But when Will Power's “push to pass” button stopped working late in the race, I couldn't help but reconsider just how far IndyCar has wandered from its roots.

The infamous “push to pass” buttons are a colossal failure. No, more than that. They are an embarrassment. Push to pass is an open admission that the current spec formula does not produce good road course racing.

This is no surprise. Spec cars generally produce road course races with the approximate entertainment value of drying paint. They all share the same chassis, the same tire manufacturer, and their engines have roughly the same power output regardless of whose name you stamp on the valve covers.

This makes everyone go roughly the same speed, which – contrary to popular opinion – does not produce good racing. It produces terrible racing, especially on road and street courses.

Push to pass is a band-aid that will never the cure the real disease. When IndyCar once again becomes an open formula in which teams can build or buy their own engines and chassis from any source, passing will happen without the need for fake props like push to pass or soft compound tires.

About twenty years ago some goober came up with the silly idea that costs could be contained by mandating a spec chassis and limiting engine manufacturers. I can only presume that this individual was previously unemployable in the real world and instead ran for public office. The theory didn't work. The deep-pocket teams still had deep pockets – they just spend the extra money elsewhere.

If everyone could buy a new Dallara chassis for 89 cents and IndyCar engines were two dollars each, Penske, Ganassi and Andretti would still win all the races because they still have the biggest budgets. They would simply spend their money on additional testing, better engineers and more aerodynamic wind tunnel work instead of a better engine and chassis.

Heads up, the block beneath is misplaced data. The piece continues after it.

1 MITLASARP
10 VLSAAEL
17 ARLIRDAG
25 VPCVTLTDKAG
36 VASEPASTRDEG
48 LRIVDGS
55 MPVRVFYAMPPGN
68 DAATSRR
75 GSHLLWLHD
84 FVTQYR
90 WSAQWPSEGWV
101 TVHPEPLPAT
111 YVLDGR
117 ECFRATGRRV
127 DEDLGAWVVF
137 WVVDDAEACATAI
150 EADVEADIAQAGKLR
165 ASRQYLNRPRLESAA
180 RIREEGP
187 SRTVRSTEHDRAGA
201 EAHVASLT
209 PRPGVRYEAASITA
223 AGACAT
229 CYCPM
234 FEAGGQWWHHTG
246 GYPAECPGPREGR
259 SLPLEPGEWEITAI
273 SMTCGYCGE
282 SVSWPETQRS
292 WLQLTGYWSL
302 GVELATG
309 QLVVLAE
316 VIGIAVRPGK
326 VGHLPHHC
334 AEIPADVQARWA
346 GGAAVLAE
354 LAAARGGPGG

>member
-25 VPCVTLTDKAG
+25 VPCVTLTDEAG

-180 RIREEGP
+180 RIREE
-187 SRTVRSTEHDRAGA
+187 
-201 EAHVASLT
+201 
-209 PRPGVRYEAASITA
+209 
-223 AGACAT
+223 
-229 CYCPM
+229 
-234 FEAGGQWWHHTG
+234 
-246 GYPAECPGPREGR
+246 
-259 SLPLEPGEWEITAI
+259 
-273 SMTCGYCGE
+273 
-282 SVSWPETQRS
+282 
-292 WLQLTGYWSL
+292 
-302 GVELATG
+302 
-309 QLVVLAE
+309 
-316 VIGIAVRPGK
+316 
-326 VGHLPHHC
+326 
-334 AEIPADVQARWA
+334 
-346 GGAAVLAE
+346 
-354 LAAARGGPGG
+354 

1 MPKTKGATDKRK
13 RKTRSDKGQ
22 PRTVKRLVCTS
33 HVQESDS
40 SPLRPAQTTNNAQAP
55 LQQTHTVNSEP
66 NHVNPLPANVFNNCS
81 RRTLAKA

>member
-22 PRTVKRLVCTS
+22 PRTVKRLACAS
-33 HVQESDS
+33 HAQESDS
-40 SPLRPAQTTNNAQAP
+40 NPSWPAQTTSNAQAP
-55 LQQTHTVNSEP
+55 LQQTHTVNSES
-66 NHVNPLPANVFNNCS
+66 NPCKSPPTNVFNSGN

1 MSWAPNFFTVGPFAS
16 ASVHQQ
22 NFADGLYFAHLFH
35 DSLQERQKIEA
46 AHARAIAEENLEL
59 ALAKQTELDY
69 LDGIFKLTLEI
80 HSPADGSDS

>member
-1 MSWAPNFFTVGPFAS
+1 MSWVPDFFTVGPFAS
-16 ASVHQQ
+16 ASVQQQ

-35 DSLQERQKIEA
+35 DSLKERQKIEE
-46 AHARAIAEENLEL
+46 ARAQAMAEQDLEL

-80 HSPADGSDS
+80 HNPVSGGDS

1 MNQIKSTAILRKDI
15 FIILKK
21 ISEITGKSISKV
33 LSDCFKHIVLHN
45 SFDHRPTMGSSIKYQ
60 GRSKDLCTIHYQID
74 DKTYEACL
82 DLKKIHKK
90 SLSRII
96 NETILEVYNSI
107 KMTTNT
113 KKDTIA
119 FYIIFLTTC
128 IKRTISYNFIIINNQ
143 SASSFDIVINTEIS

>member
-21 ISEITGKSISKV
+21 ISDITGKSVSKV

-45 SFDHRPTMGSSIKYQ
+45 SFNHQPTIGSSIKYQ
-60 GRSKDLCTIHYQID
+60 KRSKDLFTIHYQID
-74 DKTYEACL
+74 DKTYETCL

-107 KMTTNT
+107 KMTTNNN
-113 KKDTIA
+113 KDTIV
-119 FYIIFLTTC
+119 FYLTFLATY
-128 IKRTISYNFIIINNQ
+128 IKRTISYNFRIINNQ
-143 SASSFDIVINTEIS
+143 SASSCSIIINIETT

And if you outlaw testing, wind tunnels and engineers, they'll find another place to spend their money to obtain an advantage. Either way, the low-budget teams still lose.

If spec chassis and engines actually produced parity, Sarah Fisher-Hartman Racing would be celebrating a series championship and Dale Coyne would have a garage full of Borg Warner trophies.

But they don't. Because spec racing is wishful thinking that doesn't deliver what it promises.

On the contrary, outlawing all engine manufacturers other than those designated by IndyCar has actually increased the cost of racing dramatically.

A full-season engine lease in IndyCar costs at least 600 to 700 thousand dollars. What do you get for your money? An engine so weak it requires a turbocharger to produce a puny 600 horsepower and blows up after about 2,000 miles. For crying out loud, any part-time mechanic could build an engine better than that in his garage over the weekend. This is not brain surgery.

You can call my engine sponsor (McGunegill Engine Performance) and order a small block V8 that produces 600 horsepower for less than $20,000. And McGunegill guarantees their engines to last the entire season with nothing more than fresh spark plugs and oil changes.

And if you're still not happy, just call up Ford and buy one of those new 661-horsepower engines they're putting in the 2013 Shelby GT 500 Mustangs. You'll whip the entire IndyCar field with an engine that lasts more than 100,000 miles and actually burns fuel that real people can buy.

IndyCar teams are currently forced to pay hundreds of thousands of dollars for an underpowered engine that has no meaningful lifespan. Yet the racing is no better than it ever was, and the well-funded teams still dominate.

There is a place for spec racecars in the auto racing world. It is called Spec Miata. But spec formulas do not belong at the Indianapolis Motor Speedway or anywhere else on the IndyCar circuit. I hope series chief Randy Bernard sees the light soon.

In the meantime, the only passing we'll see on road courses will come at the push of a button.